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October 2003
Welcome to the Brigham Scully Newsletter.  
More GE Interlogix Business

We’re pleased to announce that GE Interlogix people appreciate what we’ve done for our present GE Interlogix clients (Video in Costa Mesa, Calif. and Access/Integration in Boca Raton, Fla.) and have assigned us even more work. As of this month, we’ll also be handling the following three product lines of the GE Interlogix Commercial Group.

  • The GE Interlogix InfoGraphics’ product line includes Diamond II, the most sophisticated multimedia access control, alarm monitoring, asset tracking, photo badging and video management tool available in today's market. When combined with the InfoGraphics’ Sapphire Pro and Topaz products, Diamond II completes the range of the most technologically advanced, cost effective and sophisticated security management systems available anywhere. (Garden Grove, Calif.)
  • The GE Interlogix Alliance System Security Platform is the industry’s first that provides security dealers with tools for system sales, installation and user documentation in one software package. (Tualatin, Ore.)
  • TRACcess provides access and key control with a centralized audit trail for every locking point. (Salem and Tualatin, Ore.)

Former West Coast Space Rep Passes

Pam Rock, who sold space for several magazines on the West Coast before moving back East some years ago, lost her 10-month battle with pancreatic cancer. Tragically, she has left behind 7- and 9-year old children. Our prayers are with them. For those of you who didn’t know Pam, she was a pistol. She was prepared, vivacious and tenacious.

If It’s Not Important, Why Did You Create It?

People sometimes ask us, “What’s your biggest pet peeve with your customers?” That’s easy – they sit on information. They create an improvement to their product, start selling it and we find out about it 3 months later.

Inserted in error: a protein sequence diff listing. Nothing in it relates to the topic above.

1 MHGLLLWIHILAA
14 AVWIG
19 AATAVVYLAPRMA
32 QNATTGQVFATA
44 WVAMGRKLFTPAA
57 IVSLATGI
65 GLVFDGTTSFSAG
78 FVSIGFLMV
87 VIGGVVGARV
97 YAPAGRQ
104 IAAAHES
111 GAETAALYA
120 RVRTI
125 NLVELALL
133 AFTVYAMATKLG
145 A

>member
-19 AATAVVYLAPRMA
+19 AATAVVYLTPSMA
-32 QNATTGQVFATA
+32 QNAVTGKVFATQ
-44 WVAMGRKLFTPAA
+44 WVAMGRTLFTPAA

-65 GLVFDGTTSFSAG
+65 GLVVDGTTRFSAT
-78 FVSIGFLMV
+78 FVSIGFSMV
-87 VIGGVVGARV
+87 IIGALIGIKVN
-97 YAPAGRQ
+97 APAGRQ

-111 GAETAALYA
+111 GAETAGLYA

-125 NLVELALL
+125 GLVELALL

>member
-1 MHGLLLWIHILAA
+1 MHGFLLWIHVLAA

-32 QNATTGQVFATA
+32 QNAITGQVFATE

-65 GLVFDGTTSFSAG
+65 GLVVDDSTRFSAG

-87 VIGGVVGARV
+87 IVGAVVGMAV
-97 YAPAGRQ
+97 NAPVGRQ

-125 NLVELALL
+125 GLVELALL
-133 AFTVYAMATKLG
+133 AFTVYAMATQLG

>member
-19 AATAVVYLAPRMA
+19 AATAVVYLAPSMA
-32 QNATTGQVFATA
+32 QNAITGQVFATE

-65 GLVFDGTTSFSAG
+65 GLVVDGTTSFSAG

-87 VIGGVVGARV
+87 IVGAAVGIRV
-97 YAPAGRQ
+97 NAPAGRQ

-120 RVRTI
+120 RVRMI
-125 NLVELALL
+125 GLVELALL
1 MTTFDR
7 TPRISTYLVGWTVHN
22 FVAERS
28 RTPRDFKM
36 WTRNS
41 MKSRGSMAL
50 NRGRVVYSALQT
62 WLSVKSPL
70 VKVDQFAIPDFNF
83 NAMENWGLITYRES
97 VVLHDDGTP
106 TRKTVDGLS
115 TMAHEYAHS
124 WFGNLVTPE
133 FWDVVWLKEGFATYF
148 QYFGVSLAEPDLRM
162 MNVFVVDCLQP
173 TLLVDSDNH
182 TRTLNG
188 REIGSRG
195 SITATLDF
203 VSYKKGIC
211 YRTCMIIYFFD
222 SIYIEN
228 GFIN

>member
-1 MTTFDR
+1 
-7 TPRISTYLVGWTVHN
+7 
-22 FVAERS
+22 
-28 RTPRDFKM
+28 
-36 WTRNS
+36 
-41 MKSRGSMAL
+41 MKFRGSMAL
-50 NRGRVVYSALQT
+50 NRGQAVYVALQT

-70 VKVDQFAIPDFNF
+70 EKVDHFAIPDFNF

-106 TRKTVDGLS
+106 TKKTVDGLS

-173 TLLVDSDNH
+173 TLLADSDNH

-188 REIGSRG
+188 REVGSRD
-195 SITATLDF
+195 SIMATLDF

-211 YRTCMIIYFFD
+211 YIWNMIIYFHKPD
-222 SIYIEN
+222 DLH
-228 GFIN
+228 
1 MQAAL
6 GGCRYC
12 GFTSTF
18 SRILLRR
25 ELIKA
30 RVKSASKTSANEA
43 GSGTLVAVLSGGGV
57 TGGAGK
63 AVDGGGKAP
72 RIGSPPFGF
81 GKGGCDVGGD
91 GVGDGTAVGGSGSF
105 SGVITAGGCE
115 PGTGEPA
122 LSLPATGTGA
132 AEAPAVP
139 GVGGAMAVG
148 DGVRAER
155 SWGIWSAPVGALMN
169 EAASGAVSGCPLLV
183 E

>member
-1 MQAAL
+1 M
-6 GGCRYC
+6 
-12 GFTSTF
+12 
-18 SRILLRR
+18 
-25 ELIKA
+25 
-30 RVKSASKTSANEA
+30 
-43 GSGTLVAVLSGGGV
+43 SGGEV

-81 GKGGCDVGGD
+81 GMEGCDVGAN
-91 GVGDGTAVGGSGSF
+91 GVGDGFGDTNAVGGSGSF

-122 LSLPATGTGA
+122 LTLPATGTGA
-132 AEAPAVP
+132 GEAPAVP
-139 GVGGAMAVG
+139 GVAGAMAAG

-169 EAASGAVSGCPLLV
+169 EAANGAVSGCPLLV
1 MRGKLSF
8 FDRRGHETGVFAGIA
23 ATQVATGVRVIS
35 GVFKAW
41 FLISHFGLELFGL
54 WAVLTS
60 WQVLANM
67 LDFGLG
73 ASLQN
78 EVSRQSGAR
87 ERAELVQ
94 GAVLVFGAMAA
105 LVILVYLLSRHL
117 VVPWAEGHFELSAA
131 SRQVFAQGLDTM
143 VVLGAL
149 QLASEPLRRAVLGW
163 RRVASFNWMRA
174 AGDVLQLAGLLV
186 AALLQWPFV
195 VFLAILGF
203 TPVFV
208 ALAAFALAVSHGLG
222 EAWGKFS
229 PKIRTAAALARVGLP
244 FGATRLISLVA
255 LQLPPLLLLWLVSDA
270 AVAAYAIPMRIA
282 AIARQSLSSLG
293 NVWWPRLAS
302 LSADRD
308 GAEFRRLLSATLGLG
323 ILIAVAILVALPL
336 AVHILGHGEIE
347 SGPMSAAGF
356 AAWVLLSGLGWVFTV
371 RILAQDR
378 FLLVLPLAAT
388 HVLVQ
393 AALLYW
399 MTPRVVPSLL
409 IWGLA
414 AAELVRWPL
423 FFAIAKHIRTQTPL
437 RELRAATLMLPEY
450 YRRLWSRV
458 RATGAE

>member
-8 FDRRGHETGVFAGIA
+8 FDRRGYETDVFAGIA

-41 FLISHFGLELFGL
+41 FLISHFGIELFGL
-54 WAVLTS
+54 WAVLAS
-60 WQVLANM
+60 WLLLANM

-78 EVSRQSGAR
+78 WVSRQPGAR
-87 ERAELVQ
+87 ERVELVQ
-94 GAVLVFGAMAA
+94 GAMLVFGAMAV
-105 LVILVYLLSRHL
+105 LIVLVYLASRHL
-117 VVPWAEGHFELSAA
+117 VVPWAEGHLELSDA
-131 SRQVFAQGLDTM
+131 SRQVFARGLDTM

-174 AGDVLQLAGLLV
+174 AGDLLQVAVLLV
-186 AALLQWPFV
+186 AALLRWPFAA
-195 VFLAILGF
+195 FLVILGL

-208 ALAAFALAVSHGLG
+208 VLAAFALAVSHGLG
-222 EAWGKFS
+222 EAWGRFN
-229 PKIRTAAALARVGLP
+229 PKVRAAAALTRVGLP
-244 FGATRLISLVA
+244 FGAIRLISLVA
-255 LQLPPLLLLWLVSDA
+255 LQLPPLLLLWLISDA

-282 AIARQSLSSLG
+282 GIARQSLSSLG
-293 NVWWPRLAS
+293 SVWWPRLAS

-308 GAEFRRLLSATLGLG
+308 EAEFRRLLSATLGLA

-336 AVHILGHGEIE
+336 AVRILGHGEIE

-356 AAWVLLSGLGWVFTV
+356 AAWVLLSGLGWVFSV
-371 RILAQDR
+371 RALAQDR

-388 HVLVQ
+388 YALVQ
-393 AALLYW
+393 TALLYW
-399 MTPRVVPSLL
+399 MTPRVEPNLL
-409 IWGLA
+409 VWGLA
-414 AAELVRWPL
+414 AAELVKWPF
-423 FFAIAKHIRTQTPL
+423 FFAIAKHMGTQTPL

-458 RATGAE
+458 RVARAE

“Why didn’t you tell us?” we ask. “Oh, we didn’t think it was that important. We didn’t think you or the press would be interested.” Then, we start talking about how it provides new benefits, creates a feature that competitors are missing, and so on and so on.

It’s our job to turn molehills into mountains and we do that pretty well, if we don’t say so ourselves. But, we need to know about the molehill. We’ll have a pretty good idea if that molehill is mountain material, from a press standpoint.

As a corollary, I’m reminded of what my door-to-door encyclopedia sales trainer stressed as we left his car for “educating the public” another day during my college summers. “Don’t ever say ‘no’ for the prospect by not knocking on their door. You’ll be sure not to get a deal there. Make them say ‘no’ to you. Who knows? Maybe they’ll say ‘yes.’”

We hope you have found this newsletter to be informative.  If there are others you know that would like to receive this email, please feel free to forward us that information or call us at (818) 716-9021!
Copyright (c) 2003 Brigham Scully